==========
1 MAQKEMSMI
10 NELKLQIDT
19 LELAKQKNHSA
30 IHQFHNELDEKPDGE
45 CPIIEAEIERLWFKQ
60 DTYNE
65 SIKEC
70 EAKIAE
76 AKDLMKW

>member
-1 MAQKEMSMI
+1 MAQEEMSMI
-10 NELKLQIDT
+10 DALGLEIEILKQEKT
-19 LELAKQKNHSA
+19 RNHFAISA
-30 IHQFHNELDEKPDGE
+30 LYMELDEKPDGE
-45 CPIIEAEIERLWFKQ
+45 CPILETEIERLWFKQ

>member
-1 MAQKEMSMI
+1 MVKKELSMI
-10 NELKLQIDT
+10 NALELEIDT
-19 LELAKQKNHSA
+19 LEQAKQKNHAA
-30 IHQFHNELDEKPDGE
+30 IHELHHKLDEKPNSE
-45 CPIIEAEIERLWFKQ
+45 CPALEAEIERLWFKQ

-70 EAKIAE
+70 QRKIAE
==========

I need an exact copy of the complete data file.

1 MAQKEMSMI
10 NELKLQIDT
19 LELAKQKNHSA
30 IHQFHNELDEKPDGE
45 CPIIEAEIERLWFKQ
60 DTYNE
65 SIKEC
70 EAKIAE
76 AKDLMKW

>member
-1 MAQKEMSMI
+1 MAQEEMSMI
-10 NELKLQIDT
+10 DALGLEIEILKQEKT
-19 LELAKQKNHSA
+19 RNHFAISA
-30 IHQFHNELDEKPDGE
+30 LYMELDEKPDGE
-45 CPIIEAEIERLWFKQ
+45 CPILETEIERLWFKQ

>member
-1 MAQKEMSMI
+1 MVKKELSMI
-10 NELKLQIDT
+10 NALELEIDT
-19 LELAKQKNHSA
+19 LEQAKQKNHAA
-30 IHQFHNELDEKPDGE
+30 IHELHHKLDEKPNSE
-45 CPIIEAEIERLWFKQ
+45 CPALEAEIERLWFKQ

-70 EAKIAE
+70 QRKIAE